LOLA had its UK première at the Edinburgh International Film Festival
“In 2021 a cache of film reels was discovered in the cellar of a country house in Sussex, England,” reads text that opens LOLA. “The film appears to be a broadcast recorded in 1941.”
This immediately situates the feature debut of Andrew Legge (co-written with Angeli Macfarlane) as both a period piece and found footage, joining that small group of films like Richard Raaphorst’s Frankenstein’s Army (2013), Aislinn Clarke’s The Devil’s Doorway (2018) and Chris Sparling’s The Atticus Institute (2015) that are made in the digital age, but present footage which purports to have been shot and edited on pre-digital technology. In this case, Martha ‘Mars’ Hanbury (Stefanie Martini) documents her unusual life using a portable camera that she herself dreamt up – and then her more scientifically inclined autodidact sister Thomasina ‘Thom’ (Emma Appleton) built – which, way ahead of its time, records sound directly onto film alongside the image. This technological advance is not the eccentric orphaned sisters’ only, or even their most significant, invention. For they have also constructed a device, named LOLA after their late, much-loved mother, which can pick up radio and television signals from the future (and which may just be where Mars got the inspiration for her camera in the first place).
In 1938, the build-up to the Second World War, these free-spirited sisters blithely use LOLA to discover and delight in the cultural offerings of the Sixties and Seventies, finding a mirror and muse to their own rebellious attitudes of sexual liberation, gender fluidity and female independence – and also looking to the more immediate future to make a small fortune on what they know are sure bets. Yet once the outbreak of war has invaded even the hermetic, eccentric haven of two-handed bohemianism – think Grey Gardens for young adults – that they have created in their neglected Sussex mansion, they turn their contraption to the war effort, with Thom anonymously warning Londoners over the airwaves of where Luftwaffe bombings will next strike. Dubbed by the press ‘the Angel of Portobello’, Thom attracts the attentions of the authorities, and she and LOLA are co-opted into helping the UK’s armed forces more directly against the Nazis. Much to Thom’s chagrin, Lieutenant Sebastian Holloway (Rory Fleck Byrne), stationed at the house to keep an eye on these two young civilians, begins a relationship with Mars. While the sisters’ only publicly recognised impact on the world is the immediate popularity and influence of the Kinks’ 1964 hit You Really Got Me that they have appropriated from the future, their military handler Major Henry Cobcroft (Aaron Monaghan) and Winston Churchill himself take all the credit for the sudden change in the tide of war. Change, of course, brings unexpected consequences, and when the course of the war plays out differently from what the record shows, anything can happen and not everything good.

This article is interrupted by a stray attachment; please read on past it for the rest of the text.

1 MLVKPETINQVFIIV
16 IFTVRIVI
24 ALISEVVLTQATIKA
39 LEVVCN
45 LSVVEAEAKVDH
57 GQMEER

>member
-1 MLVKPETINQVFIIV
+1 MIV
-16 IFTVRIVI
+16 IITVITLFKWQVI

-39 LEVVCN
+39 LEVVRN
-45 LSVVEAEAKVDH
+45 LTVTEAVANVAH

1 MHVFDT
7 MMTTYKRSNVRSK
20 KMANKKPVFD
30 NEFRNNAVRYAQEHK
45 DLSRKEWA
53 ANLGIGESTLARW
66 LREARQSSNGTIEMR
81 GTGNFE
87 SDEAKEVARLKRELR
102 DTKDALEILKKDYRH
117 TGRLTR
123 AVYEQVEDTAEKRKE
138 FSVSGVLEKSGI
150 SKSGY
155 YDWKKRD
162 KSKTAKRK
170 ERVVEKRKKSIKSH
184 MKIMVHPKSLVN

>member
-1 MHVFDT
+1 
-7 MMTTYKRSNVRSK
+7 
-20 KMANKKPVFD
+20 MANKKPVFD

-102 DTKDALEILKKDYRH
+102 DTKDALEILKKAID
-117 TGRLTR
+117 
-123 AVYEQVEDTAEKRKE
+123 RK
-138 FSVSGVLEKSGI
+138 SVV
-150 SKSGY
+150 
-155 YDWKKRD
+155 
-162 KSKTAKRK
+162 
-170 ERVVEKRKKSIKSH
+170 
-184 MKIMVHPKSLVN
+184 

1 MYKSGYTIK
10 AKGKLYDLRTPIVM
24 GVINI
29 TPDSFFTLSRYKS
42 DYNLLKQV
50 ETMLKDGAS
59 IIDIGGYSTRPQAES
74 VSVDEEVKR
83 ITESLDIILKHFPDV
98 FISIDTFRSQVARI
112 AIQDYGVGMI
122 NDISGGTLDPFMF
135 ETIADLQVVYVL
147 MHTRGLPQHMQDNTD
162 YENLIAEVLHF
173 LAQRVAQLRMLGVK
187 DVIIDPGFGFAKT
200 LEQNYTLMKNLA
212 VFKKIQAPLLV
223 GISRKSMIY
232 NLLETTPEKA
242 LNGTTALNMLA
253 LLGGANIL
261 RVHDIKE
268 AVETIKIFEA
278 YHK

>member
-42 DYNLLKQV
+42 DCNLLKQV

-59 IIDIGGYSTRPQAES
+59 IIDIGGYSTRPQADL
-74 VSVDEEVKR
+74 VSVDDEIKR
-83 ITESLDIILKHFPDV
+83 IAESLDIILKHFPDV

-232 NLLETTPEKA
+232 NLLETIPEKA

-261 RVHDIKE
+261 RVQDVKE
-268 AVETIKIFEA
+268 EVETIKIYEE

Starting out bright and breezy before occupying darker territories that expose Britain’s own ready capacity for deference, conformity and outright fascism, Legge’s alternative history is also an altered one, as real archival film reels are doctored and mixed in with new, altogether fake monochrome materials, concocting a picture of a British past that might have been, and a bleak future (our present) that at any point might be. It is a beautiful-looking black-and-white evocation of praeterite possibilities and chaotic counterfactuals – and while its ending might involve a paradox of past erasure, the film is ultimately, as its intradiegetic maker states from the outset, both a warning and a love letter to the future now.
As a tale of two sisters haunted by losses past and future, LOLA is also very much a celebration of sisterhood. Even as Thom and Mars reconstruct a parallel timeline where the film itself becomes the only remaining evidence of their temporal interventions, these sisters are very much doing it for themselves, and it is only when they work together that the world’s ills can be solved – at least temporarily, and always with a smile.
strap: Andrew Legge’s found-footage sci-fi feature debut portrays sisterly love and independence in an alternative, ever potentially fascist Britain
© Anton Bitel